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CFREE(3)                   Linux Programmer's Manual                  CFREE(3)

       cfree - free allocated memory

       #include <&lt;stdlib.h>&gt;

       /* In SunOS 4 */
       int cfree(void *ptr);

       /* In glibc or FreeBSD libcompat */
       void cfree(void *ptr);

       /* In SCO OpenServer */
       void cfree(char *ptr, unsigned num, unsigned size);

       /* In Solaris watchmalloc.so.1 */
       void cfree(void *ptr, size_t nelem, size_t elsize);

   Feature Test Macro Requirements for glibc (see feature_test_macros(7)):

       cfree(): _BSD_SOURCE || _SVID_SOURCE

       This function should never be used.  Use free(3) instead.

   1-arg cfree
       In  glibc,  the  function  cfree() is a synonym for free(3), "added for
       compatibility with SunOS".

       Other systems have other functions with this name.  The declaration  is
       sometimes in &lt;stdlib.h&gt; and sometimes in &lt;malloc.h&gt;.

   3-arg cfree
       Some  SCO  and Solaris versions have malloc libraries with a 3-argument
       cfree(), apparently as an analog to calloc(3).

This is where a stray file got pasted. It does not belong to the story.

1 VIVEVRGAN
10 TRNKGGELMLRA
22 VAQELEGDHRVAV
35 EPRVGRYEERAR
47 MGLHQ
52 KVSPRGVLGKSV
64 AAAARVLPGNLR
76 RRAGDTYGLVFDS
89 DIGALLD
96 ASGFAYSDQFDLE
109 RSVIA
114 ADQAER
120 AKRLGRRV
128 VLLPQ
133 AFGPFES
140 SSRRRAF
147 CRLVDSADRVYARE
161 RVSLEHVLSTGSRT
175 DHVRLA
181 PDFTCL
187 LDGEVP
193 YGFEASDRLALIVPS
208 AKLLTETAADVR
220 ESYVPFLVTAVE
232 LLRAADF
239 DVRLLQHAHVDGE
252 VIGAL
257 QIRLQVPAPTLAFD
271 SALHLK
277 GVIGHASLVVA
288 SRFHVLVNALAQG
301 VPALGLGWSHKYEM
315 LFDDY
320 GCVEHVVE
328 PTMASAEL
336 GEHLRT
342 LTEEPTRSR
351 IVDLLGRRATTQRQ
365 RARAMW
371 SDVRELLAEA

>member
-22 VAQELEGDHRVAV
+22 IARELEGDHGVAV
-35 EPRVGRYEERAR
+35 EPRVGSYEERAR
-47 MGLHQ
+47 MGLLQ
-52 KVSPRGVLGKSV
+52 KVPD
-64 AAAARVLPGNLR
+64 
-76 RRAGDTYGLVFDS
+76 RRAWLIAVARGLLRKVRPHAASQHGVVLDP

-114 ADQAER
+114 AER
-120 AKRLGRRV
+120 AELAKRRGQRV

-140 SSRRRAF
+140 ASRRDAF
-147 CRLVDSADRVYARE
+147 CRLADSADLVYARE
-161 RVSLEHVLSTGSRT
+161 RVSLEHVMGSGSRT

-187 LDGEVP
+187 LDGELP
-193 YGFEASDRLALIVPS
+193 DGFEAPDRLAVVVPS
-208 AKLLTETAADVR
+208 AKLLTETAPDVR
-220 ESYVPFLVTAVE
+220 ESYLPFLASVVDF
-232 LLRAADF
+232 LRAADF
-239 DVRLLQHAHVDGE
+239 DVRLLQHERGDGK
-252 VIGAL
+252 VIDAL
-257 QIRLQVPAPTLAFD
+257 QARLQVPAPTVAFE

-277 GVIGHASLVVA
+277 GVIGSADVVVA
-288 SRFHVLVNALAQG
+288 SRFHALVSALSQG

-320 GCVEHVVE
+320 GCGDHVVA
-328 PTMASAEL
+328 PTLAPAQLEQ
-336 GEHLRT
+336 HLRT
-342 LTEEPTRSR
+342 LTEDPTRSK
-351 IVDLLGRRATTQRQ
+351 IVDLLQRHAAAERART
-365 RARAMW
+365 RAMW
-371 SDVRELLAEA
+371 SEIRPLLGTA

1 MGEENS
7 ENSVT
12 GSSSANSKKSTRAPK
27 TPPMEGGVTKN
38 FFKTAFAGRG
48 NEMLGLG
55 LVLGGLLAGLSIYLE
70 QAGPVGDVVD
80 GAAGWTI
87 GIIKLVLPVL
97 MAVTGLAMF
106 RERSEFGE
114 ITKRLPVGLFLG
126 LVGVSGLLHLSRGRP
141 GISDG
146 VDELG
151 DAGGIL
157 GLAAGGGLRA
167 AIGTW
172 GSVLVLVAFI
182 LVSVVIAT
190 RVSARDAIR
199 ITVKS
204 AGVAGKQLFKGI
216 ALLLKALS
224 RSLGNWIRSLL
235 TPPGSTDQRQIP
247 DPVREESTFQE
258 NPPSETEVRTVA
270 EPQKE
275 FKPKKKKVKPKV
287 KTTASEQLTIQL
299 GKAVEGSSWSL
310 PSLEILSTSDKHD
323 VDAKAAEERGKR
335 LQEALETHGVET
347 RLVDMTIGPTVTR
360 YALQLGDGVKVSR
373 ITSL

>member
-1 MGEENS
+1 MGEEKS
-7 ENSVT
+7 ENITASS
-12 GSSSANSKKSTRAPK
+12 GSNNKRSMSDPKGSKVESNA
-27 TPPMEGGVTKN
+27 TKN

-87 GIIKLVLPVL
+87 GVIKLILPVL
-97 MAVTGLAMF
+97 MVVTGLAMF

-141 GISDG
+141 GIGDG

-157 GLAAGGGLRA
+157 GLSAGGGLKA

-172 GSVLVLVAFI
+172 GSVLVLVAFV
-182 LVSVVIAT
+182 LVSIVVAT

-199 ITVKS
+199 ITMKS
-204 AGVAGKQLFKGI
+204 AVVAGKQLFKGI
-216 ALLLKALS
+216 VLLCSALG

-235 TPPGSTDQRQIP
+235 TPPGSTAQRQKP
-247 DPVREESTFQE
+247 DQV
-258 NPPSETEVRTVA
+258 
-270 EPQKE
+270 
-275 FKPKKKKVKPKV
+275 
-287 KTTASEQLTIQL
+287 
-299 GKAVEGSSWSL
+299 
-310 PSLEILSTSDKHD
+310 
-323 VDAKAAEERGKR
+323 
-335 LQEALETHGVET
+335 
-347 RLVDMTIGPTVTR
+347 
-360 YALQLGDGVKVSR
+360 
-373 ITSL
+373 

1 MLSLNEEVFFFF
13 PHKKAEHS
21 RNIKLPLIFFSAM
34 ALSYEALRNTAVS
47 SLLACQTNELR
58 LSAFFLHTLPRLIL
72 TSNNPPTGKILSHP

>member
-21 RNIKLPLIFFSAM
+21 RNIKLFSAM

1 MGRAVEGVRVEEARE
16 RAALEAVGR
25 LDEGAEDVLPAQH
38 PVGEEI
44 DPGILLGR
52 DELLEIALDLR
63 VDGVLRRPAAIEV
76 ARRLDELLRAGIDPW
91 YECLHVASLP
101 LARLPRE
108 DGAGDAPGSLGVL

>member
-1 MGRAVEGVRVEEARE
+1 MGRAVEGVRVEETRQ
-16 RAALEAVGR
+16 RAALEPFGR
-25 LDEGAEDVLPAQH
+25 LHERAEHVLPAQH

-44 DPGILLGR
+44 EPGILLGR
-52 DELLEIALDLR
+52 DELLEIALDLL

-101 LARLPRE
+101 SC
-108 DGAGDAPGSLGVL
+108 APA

If you need it while porting something, add

           #define cfree(p, n, s) free((p))

       to your file.

       A frequently asked question is "Can I use free(3) to free memory  allo-
       cated with calloc(3), or do I need cfree()?"  Answer: use free(3).

       An  SCO manual writes: "The cfree routine is provided for compliance to
       the iBCSe2 standard and simply calls free.  The num and size  arguments
       to cfree are not used."

       The SunOS version of cfree() (which is a synonym for free(3)) returns 1
       on success and 0 on failure.  In case of error, errno is set to EINVAL:
       the  value  of ptr was not a pointer to a block previously allocated by
       one of the routines in the malloc(3) family.

       The 3-argument version of cfree() as used by SCO conforms to the iBCSe2
       standard: Intel386 Binary Compatibility Specification, Edition 2.


       This  page  is  part of release 3.05 of the Linux man-pages project.  A
       description of the project, and information about reporting  bugs,  can
       be found at http://www.kernel.org/doc/man-pages/.

                                  2007-07-26                          CFREE(3)